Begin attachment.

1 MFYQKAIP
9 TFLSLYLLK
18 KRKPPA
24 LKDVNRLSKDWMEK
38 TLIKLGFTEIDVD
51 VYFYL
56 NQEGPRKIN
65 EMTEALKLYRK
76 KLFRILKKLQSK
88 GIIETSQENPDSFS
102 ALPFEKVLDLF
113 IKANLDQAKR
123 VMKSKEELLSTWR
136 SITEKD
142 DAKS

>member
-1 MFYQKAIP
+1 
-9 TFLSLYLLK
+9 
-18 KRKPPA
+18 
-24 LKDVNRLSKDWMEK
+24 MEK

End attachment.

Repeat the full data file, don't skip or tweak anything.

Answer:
1 MFYQKAIP
9 TFLSLYLLK
18 KRKPPA
24 LKDVNRLSKDWMEK
38 TLIKLGFTEIDVD
51 VYFYL
56 NQEGPRKIN
65 EMTEALKLYRK
76 KLFRILKKLQSK
88 GIIETSQENPDSFS
102 ALPFEKVLDLF
113 IKANLDQAKR
123 VMKSKEELLSTWR
136 SITEKD
142 DAKS

>member
-1 MFYQKAIP
+1 
-9 TFLSLYLLK
+9 
-18 KRKPPA
+18 
-24 LKDVNRLSKDWMEK
+24 MEK